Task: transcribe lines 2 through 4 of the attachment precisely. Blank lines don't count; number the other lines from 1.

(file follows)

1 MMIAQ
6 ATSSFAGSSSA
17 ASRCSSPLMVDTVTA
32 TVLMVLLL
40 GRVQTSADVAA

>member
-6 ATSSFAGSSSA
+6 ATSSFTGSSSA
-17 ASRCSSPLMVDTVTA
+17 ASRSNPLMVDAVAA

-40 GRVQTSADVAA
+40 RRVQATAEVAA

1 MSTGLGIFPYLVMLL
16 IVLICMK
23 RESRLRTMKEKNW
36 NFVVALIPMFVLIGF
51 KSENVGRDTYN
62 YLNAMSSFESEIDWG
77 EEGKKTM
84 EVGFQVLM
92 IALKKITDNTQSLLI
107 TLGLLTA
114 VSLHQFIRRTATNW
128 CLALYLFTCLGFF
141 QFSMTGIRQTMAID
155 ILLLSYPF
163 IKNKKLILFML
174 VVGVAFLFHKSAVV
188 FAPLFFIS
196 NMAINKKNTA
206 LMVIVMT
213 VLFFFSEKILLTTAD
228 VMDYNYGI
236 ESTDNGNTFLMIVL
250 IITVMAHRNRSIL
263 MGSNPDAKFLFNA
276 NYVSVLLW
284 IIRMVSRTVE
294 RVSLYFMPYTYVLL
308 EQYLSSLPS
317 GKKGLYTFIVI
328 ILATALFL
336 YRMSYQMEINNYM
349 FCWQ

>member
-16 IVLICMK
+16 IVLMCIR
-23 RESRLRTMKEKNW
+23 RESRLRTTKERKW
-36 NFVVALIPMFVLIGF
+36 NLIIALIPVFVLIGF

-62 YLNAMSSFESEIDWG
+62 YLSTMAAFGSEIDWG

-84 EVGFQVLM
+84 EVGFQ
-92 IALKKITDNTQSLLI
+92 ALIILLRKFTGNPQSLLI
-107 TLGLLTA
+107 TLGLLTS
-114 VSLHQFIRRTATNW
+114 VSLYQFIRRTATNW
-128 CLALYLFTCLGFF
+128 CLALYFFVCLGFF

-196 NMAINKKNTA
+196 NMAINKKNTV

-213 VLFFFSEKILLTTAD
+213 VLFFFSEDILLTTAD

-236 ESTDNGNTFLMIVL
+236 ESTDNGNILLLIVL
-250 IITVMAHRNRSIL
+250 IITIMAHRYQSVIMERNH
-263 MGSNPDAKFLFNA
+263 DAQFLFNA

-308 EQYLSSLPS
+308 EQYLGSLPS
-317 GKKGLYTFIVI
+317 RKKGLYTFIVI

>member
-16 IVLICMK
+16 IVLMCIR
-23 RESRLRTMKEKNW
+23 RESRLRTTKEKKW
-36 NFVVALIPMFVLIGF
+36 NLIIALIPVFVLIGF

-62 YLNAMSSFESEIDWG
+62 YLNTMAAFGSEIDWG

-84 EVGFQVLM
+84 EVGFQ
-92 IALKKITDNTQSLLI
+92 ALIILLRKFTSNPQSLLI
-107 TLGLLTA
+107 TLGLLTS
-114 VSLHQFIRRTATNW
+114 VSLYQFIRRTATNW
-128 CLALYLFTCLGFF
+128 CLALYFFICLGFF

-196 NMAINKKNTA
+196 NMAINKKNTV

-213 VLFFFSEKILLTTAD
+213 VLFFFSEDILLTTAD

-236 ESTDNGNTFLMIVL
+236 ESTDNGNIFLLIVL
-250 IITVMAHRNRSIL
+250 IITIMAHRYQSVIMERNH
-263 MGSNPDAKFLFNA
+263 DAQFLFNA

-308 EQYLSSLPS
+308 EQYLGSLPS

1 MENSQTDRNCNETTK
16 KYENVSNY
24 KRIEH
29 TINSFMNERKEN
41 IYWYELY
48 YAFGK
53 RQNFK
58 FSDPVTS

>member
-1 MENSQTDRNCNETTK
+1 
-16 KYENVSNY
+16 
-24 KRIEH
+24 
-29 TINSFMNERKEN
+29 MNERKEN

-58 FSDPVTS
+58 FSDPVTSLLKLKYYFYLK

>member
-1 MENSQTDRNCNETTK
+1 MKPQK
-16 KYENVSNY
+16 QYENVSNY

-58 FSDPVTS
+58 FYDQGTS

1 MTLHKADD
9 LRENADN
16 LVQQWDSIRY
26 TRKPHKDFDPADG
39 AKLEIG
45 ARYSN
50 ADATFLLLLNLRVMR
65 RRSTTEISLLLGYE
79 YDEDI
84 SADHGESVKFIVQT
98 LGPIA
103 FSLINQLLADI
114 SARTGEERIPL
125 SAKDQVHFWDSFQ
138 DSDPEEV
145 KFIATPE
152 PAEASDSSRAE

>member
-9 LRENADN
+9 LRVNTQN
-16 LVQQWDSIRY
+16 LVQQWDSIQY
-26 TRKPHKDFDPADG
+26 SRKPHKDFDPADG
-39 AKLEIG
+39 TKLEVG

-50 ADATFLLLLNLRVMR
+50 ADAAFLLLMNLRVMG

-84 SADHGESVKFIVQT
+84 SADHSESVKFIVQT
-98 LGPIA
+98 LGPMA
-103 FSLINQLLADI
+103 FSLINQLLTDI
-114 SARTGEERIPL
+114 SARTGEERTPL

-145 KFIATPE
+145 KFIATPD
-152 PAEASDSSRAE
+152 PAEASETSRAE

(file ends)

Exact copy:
6 ATSSFAGSSSA
17 ASRCSSPLMVDTVTA
32 TVLMVLLL